Chieftain NR (New Range) non-tunable Low D whistle

Maker - Kerrywhistles (Phil Hardy)

Material - Aluminum

Dimensions: Length - 22 7/8ths"
                         Distance between 1st and 3rd bottom holes - 3"
                         Diameter of 2nd hole from bottom - 1/2"
                         Bore - 7/8ths"

Weight - 7oz

Price at time of review - 120 lbs direct from Maker

This whistle was very generously given to me by Phil Hardy of Kerrywhistles so that I could have a complete set of reviews of the whole Chieftain line; OS (Old Style), Gold (Brass), NR (New Range), and V3 (Version three).  Last time I heard, the V3's were available from distributors while the NR was now only going to be available direct from Kerrywhistles. The OS and Gold are discontinued.

On a side note, a very informative and interesting video history of the Chieftain whistle can be viewed here on the Kerrywhistles website. It is entitled "Know your Chieftain" and is narrated by Phil Hardy himself.


Appearance: OK, I won't say it!... um, Maybe I should try something like "a shaft of exquisitely smooth cylindricalness with pleasing spherical voids".  Nah, tube, holes, you get the picture.  From a distance, the NR doesn't look that much different from the OS, but closer inspection reveals several key differences. The wind way on the NR is considerably shorter width wise than on the OS, but is also slightly larger in height. The length of the fipple/mouth piece is also a bit longer, and the corners have been rounded off by hand making it more comfortable on the lips. The window on the NR is also larger, increasing the distance from the wind way to the blade and the angle of the window when viewed in profile is also steeper. All this adds up to a fairly large redesign of the head from the OS, although not quite as extreme as with the V3. One last nice new touch is that the bottom edge of the whistle has been nicely rounded, to give a more neat, professional appearance.  A feature of the Chieftain NR and OS that I really like is that the second hole from the bottom is more centrally located between the first and the third holes. This is different than most low whistles where the second hole tends to be closer to the third, making a large gap between the first and the second. I find this to be more comfortable on the right hand, though it does make for a larger second hole. (This has slightly changed on the V3)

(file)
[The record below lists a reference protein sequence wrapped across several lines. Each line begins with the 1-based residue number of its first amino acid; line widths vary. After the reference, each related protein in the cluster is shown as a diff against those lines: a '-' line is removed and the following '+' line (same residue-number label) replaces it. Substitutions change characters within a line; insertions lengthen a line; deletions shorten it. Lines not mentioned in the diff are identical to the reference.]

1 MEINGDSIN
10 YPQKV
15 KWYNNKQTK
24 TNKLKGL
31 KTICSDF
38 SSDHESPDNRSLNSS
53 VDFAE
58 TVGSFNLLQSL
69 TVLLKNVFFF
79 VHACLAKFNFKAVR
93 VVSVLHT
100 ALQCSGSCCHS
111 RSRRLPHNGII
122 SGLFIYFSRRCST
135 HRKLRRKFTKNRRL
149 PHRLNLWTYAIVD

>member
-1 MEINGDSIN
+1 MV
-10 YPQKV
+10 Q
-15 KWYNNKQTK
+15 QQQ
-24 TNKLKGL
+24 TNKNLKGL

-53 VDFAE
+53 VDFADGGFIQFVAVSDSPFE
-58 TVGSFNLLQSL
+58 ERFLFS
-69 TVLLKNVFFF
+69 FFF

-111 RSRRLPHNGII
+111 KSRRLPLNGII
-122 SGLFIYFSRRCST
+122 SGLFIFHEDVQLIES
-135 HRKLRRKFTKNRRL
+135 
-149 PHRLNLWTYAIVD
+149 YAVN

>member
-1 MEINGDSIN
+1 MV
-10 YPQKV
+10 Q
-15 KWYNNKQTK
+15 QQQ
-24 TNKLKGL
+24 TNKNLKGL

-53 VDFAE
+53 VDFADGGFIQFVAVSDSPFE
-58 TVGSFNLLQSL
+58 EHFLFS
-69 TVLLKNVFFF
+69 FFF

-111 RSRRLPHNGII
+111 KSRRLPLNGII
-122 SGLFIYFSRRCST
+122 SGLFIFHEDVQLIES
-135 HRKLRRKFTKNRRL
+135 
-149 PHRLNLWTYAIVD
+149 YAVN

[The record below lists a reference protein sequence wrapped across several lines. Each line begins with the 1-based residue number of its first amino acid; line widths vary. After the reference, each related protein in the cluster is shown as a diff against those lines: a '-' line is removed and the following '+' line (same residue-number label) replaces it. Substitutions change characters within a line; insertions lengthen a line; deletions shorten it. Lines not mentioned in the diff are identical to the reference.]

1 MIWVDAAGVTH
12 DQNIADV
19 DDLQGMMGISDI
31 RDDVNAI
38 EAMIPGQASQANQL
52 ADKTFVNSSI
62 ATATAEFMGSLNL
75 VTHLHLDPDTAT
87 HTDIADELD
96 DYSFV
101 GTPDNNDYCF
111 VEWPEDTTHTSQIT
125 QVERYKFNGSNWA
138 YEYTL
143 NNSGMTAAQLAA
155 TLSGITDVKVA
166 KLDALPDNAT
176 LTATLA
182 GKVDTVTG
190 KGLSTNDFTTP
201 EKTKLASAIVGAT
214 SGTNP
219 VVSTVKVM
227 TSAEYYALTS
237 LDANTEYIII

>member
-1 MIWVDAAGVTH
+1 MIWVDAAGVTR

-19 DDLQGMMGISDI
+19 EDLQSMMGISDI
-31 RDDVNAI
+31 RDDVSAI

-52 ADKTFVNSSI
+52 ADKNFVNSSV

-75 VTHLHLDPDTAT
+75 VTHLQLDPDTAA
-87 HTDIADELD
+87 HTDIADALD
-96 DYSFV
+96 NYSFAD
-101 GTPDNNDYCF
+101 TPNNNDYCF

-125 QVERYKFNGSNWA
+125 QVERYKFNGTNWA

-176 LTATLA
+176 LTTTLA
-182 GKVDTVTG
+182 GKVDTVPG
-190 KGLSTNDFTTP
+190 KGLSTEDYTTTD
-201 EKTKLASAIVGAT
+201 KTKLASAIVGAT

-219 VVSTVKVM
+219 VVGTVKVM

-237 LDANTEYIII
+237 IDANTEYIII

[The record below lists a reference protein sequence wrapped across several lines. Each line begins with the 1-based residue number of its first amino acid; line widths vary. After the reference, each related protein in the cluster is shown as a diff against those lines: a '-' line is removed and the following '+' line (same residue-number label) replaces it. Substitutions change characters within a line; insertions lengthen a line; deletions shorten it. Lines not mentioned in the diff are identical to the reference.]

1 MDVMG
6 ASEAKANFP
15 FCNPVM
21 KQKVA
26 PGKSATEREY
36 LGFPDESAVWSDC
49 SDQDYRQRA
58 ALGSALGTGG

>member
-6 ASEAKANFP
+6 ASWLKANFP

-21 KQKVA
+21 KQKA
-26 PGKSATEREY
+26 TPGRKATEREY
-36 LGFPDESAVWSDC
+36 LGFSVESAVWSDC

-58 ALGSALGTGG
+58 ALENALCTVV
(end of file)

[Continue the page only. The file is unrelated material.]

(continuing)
Tone: The tone of the NR is slightly brighter than that of the OS, but is allot more breathy, although not quite as breathy as the V3.

Volume: The NR is also slightly louder than the OS, especially on the bottom end, likely due to the increased backpressure. I would  put it in the medium/moderate range, possibly good for smaller sessions.

Backpressure/air requirement:The NR has noticeably more backpressure than the OS, putting it in the moderate to high range. This gives it a lower air requirement and a stronger bottom end, causing the low fundamental not to break as easily.

Responsiveness: The NR is a hair more responsive than the OS, though no where near as responsive as the V3. Ornaments are clear but not overly crisp.  The NR is allot better suited to playing reels and jigs than the OS, which is better suited to airs.

Clogging: I did not experience any clogging issues with this whistle once it was warmed up, but like most aluminum whistles, it will clog if blown when it's cold.

Tuning: This whistle has some of the same tuning issues that the other Chieftains do. In the second octave, all the notes from the G on up were around 10-15 cents flat. These of course can be pushed with breath support and/or velocity to somewhat compensate, but this can effect the tone and certainly the volume. C natural was good using the standard OXXOOO fingering.

Sound clip: Da Slockit Light

Summary:   While the increased backpressure and responsiveness make the NR easier to play, I still prefer the sound of my OS.
But, even though the tone is breathier than I personally prefer, it is still very much a good sounding whistle. Chieftains are often maligned for being factory made, verses hand made. But as Mr Hardy has stated, the purpose of factory making whistles was to produce a good quality instrument for less money and in less time, so that one would not have to languish on a waiting list. With that in mind, I think Phil and Kerrywhistles have succeeded admirably. The quality of the Chieftain line continues to improve, and has come along way. I look forward to the V4. Four holes.